Wednesday, March 1, 2017

Wednesday, March 1st: Numbers 20-22, Mark 7:1-13 ~ Tammy

Today's passage from the Bible In a Year Reading Plan is Numbers 20-22, Mark 7:1-13

Totally I forgot I was going to do today's post for Nathan - oops!

In our OT passage today we see Moses react in anger towards the Israelites constant complaining (quite understandably it seems to me!), and in the process he disobeys God, forfeiting the privilege of entering the Promised Land.

Perhaps this punishment seems extreme to us.  I know I have often thought so.  Why was this punishment so severe?

This site says.....
What did Moses do that warranted such a severe penalty from the Lord? First, Moses disobeyed a direct command from God. God had commanded Moses to speak to the rock. Instead, Moses struck the rock with his staff. Second, Moses took the credit for bringing forth the water. Notice how in verse 10 Moses says, "Must we [referring to Moses and Aaron] bring you water out of this rock?" Moses took credit for the miracle himself, instead of attributing it to God. Third, Moses committed this sin in front of all the Israelites. Such a public example of direct disobedience could not go unpunished. Fourth, it seems that God had intended to present a type of Christ in this circumstance. The water-giving rock is used as a symbol of Christ in 1 Corinthians 10:4. The rock was struck once in Exodus 17:6, just like Christ was crucified once (Hebrews 7:27). Moses’ speaking to the rock in Numbers 20 was to be a picture of prayer; instead, Moses angrily struck the rock, in effect, crucifying Christ again. His punishment for disobedience, pride, and the misrepresentation of Christ’s sacrifice was that he was barred from entering the Promised Land (Numbers 20:12).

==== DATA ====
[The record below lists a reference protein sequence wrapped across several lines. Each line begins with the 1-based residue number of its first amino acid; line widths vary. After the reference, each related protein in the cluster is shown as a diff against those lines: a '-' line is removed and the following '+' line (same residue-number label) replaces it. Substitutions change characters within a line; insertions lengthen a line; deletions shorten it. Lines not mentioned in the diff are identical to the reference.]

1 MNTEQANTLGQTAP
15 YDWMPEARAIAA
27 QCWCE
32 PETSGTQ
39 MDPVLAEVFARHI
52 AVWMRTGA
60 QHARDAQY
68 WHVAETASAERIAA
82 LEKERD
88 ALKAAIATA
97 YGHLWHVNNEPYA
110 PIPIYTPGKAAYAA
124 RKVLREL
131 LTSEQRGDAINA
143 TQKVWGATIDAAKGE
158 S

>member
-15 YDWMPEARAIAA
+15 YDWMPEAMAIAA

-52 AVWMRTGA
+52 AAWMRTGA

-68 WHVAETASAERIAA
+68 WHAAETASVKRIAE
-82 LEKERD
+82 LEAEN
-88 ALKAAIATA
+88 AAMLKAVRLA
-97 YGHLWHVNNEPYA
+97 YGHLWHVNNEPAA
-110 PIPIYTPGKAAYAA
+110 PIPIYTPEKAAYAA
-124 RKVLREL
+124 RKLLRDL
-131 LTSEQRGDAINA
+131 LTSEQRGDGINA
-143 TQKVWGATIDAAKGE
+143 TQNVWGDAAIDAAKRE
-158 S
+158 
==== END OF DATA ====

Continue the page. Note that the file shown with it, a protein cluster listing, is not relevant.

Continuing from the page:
Maybe not such a small deal after all.

But truthfully?  God doesn't need to prove Himself to me. My initial thought that it was a severe and unjust penalty shows my sinful nature.  First of all, to even think that anything God does is unjust or severe is sinful.  Secondly, it shows how easy it is, from this side of history and the cross, to presume upon God's mercy.  The instant we begin to think we somehow deserve mercy, is the moment we realize we do not understand the huge chasm that exists between God's holiness and our sinfulness.

We deserve instant death for only one of our sins. Every moment we continue to breathe is a moment God extends mercy to us.

God showed mercy to Moses.  He didn't kill him on the spot, He most certainly didn't banish Him from heaven for all eternity. Instead, He barred him from entering the Promised Land - an act that was both just and merciful.

May we daily (sometimes hourly!) be reminded to be purposefully mindful of (and thankful for!) God's mercy and grace.

Tomorrow's Bible In a Year Passage:  Numbers 23-25; Mark 7:14-37

1 comment:

kjad said...

Great post! I had the same thoughts as I was reading in Numbers and I loved reading this perspective of why the consequences were just.